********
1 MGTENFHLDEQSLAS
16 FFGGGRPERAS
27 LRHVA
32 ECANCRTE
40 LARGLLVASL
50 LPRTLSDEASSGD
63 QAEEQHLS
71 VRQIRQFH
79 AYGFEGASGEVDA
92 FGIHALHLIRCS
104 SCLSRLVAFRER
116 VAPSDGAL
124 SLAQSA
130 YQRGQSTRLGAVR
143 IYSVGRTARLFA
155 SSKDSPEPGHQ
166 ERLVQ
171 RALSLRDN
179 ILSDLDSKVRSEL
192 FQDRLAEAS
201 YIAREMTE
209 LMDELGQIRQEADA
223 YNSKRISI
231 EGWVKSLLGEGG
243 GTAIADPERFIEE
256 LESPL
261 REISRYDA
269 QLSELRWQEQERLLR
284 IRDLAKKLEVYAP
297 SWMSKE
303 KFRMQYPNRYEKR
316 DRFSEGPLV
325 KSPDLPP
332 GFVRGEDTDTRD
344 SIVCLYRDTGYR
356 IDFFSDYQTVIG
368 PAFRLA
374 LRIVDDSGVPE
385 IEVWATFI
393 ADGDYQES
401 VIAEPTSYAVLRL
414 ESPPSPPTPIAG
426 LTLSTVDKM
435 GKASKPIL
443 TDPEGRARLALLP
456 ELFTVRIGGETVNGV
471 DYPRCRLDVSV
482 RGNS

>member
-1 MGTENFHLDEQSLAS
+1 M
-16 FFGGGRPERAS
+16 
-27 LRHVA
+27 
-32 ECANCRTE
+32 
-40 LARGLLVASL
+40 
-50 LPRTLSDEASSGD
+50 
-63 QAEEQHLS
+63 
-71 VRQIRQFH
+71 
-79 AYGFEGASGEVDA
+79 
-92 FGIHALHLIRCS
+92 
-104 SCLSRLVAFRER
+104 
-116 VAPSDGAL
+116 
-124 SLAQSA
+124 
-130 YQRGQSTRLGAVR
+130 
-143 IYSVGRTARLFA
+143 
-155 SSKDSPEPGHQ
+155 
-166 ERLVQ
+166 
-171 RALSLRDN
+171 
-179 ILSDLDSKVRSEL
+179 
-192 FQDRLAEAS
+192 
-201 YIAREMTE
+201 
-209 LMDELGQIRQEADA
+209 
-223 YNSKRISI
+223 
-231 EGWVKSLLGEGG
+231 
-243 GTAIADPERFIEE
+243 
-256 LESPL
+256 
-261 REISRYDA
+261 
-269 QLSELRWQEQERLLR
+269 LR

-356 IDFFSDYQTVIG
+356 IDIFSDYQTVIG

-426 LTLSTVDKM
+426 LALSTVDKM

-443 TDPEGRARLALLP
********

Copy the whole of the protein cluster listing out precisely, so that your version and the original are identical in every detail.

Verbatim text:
1 MGTENFHLDEQSLAS
16 FFGGGRPERAS
27 LRHVA
32 ECANCRTE
40 LARGLLVASL
50 LPRTLSDEASSGD
63 QAEEQHLS
71 VRQIRQFH
79 AYGFEGASGEVDA
92 FGIHALHLIRCS
104 SCLSRLVAFRER
116 VAPSDGAL
124 SLAQSA
130 YQRGQSTRLGAVR
143 IYSVGRTARLFA
155 SSKDSPEPGHQ
166 ERLVQ
171 RALSLRDN
179 ILSDLDSKVRSEL
192 FQDRLAEAS
201 YIAREMTE
209 LMDELGQIRQEADA
223 YNSKRISI
231 EGWVKSLLGEGG
243 GTAIADPERFIEE
256 LESPL
261 REISRYDA
269 QLSELRWQEQERLLR
284 IRDLAKKLEVYAP
297 SWMSKE
303 KFRMQYPNRYEKR
316 DRFSEGPLV
325 KSPDLPP
332 GFVRGEDTDTRD
344 SIVCLYRDTGYR
356 IDFFSDYQTVIG
368 PAFRLA
374 LRIVDDSGVPE
385 IEVWATFI
393 ADGDYQES
401 VIAEPTSYAVLRL
414 ESPPSPPTPIAG
426 LTLSTVDKM
435 GKASKPIL
443 TDPEGRARLALLP
456 ELFTVRIGGETVNGV
471 DYPRCRLDVSV
482 RGNS

>member
-1 MGTENFHLDEQSLAS
+1 M
-16 FFGGGRPERAS
+16 
-27 LRHVA
+27 
-32 ECANCRTE
+32 
-40 LARGLLVASL
+40 
-50 LPRTLSDEASSGD
+50 
-63 QAEEQHLS
+63 
-71 VRQIRQFH
+71 
-79 AYGFEGASGEVDA
+79 
-92 FGIHALHLIRCS
+92 
-104 SCLSRLVAFRER
+104 
-116 VAPSDGAL
+116 
-124 SLAQSA
+124 
-130 YQRGQSTRLGAVR
+130 
-143 IYSVGRTARLFA
+143 
-155 SSKDSPEPGHQ
+155 
-166 ERLVQ
+166 
-171 RALSLRDN
+171 
-179 ILSDLDSKVRSEL
+179 
-192 FQDRLAEAS
+192 
-201 YIAREMTE
+201 
-209 LMDELGQIRQEADA
+209 
-223 YNSKRISI
+223 
-231 EGWVKSLLGEGG
+231 
-243 GTAIADPERFIEE
+243 
-256 LESPL
+256 
-261 REISRYDA
+261 
-269 QLSELRWQEQERLLR
+269 LR

-356 IDFFSDYQTVIG
+356 IDIFSDYQTVIG

-426 LTLSTVDKM
+426 LALSTVDKM

-443 TDPEGRARLALLP